Competing With Data & Analytics
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With the current attention to analytics, it is easy to forget that business processes are the core, not the analytics about them. Analytics is about making an organization do what it usually does, only better.
Analytics amplifies. Data analysis helps organizations understand, predict and optimize by taking data — a collection of signals from underlying business processes — and magnifying it until managers can detect the business implications. Yet as promising as that may seem — and despite the considerable hype — analytical approaches are not a panacea, able to correct fundamental flaws with a sprinkle of mathematical fairy dust.
A cautionary tale can be found in the saga of British supermarket chain Tesco. Once a poster child for retail analytics, recent difficulties at Tesco show that embracing analytics does not make organizations immune to trouble. Tesco has enviable analytics capabilities, but intense competition, changing consumer preferences and potential accounting irregularities have been difficult problems to overcome.
Did Tesco’s focus on analytics contribute to its decline? Or did it stave off an even more extreme fall? The answer is likely “yes” to both questions, and underscores the challenge of applying analytics approaches well in organizations. Analytics may have exacerbated some problems such as kindling a complex loyalty system. But, conversely, data analysis may also have informed it to scale back expansion plans. The amplification effect of analytics remains difficult to manage.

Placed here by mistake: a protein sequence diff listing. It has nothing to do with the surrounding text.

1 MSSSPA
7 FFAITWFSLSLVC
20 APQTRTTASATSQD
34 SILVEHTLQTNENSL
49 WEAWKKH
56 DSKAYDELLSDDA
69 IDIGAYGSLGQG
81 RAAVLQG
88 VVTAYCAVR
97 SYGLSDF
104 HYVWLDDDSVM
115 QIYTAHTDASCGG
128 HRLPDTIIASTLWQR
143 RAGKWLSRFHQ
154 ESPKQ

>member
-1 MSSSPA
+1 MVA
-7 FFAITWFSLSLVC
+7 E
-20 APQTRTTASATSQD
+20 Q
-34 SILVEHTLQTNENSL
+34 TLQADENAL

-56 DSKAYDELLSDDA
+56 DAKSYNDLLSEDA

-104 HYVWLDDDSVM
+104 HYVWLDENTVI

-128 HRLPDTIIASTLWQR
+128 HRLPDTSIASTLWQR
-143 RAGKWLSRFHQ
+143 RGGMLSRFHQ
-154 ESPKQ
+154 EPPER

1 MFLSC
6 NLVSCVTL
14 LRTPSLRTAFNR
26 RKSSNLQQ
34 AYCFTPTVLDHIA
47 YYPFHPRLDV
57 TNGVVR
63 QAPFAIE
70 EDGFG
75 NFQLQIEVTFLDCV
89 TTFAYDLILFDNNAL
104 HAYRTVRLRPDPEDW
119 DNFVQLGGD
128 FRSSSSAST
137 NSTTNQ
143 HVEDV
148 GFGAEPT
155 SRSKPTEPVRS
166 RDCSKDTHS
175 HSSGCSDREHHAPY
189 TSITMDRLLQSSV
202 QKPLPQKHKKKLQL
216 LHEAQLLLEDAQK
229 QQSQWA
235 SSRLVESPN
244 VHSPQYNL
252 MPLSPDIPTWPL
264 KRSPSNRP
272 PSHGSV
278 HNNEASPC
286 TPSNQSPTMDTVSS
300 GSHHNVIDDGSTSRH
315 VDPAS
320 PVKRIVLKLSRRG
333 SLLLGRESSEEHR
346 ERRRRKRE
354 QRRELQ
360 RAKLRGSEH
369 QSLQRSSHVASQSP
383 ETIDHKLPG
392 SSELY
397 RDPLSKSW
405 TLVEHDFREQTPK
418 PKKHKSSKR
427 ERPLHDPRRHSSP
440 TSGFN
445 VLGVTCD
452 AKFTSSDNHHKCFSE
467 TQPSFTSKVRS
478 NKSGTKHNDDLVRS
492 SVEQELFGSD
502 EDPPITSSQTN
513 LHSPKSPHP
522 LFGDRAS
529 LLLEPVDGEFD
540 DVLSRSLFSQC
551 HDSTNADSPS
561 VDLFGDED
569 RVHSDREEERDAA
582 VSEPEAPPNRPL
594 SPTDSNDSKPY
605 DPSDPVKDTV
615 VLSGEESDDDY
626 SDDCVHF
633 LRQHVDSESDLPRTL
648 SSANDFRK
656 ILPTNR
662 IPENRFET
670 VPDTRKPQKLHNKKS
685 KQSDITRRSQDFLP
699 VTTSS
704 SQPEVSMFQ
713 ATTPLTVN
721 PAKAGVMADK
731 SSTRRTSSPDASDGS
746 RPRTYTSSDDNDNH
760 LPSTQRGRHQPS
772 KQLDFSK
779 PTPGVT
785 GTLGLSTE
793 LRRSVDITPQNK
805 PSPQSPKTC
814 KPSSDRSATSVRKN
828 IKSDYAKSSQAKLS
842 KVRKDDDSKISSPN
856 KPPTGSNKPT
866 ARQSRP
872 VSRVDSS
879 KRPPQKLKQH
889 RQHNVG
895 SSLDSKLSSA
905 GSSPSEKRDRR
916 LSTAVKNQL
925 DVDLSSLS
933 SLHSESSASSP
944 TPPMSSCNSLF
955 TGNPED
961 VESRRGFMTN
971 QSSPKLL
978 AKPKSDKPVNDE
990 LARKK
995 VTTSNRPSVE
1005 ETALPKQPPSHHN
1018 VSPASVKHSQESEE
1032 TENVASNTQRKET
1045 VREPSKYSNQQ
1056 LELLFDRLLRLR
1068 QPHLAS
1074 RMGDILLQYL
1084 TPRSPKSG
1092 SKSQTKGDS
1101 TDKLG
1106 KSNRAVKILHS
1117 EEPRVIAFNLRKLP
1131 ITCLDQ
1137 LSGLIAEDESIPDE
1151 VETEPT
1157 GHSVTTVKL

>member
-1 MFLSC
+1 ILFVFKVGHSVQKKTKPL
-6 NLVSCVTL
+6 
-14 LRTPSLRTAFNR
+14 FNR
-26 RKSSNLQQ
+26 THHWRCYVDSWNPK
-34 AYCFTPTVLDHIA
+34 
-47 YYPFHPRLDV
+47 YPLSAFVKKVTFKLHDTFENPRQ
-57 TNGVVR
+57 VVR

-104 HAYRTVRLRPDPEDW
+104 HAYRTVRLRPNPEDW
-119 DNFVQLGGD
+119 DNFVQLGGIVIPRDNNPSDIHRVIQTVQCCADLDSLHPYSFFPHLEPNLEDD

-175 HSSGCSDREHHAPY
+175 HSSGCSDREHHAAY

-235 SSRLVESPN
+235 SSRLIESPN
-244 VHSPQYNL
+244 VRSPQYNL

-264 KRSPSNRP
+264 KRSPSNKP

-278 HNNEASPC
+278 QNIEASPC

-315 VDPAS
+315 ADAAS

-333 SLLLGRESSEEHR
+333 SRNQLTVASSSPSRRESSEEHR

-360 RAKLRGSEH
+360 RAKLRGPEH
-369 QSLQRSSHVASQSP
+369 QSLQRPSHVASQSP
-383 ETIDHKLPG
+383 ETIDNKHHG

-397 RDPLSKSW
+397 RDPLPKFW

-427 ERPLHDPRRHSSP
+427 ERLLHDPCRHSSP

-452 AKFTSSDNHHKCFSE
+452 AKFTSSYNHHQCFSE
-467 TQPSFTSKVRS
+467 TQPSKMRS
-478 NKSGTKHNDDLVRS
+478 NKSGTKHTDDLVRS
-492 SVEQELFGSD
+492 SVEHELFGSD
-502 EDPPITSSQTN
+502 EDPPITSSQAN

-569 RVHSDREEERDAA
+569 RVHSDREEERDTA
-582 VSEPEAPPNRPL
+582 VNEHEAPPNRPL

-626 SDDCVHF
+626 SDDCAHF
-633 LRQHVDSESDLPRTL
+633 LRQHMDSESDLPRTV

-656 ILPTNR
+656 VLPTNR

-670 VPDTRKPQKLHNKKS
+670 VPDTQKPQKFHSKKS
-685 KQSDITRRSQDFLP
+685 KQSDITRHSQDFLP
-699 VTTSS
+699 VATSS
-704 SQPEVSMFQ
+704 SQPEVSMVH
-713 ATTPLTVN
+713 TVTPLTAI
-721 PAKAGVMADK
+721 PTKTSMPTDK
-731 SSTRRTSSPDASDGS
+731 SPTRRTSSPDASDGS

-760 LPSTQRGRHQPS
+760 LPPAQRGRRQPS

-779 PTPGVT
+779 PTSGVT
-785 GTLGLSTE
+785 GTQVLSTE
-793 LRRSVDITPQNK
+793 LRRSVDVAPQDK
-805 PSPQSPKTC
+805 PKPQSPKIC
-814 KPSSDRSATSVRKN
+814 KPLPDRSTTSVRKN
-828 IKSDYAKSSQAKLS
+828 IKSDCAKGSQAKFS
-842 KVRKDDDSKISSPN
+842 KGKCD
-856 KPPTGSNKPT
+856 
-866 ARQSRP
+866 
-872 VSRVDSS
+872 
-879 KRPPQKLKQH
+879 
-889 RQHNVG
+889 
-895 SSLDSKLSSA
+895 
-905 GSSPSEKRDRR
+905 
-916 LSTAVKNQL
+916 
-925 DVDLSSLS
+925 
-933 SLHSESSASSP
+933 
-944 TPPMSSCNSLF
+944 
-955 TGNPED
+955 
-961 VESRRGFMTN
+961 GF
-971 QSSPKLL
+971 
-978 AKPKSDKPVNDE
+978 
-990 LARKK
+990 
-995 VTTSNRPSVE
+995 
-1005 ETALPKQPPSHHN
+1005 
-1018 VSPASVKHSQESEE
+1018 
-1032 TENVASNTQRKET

Amplification needs signal
A Spinal Tap-style metal band goes nowhere if it doesn’t have the right equipment to perform its ear-shattering brand of music. Similarly, companies bent on producing data-driven insights are muted when they find their existing information systems don’t provide the infrastructure to generate the data signals required for analytics to yield novel insights.
The banking industry, in particular, was an early adopter of information systems, but these older systems can be inadequate for current needs. Citigroup, for example, struggled to make fragmented legacy systems support more sophisticated emerging needs. But despite limitations from existing systems, replacing core infrastructure is daunting. As a result, banks such as Deutsche Bank end up with a mishmash of legacy infrastructures and modern systems instead of a unified approach.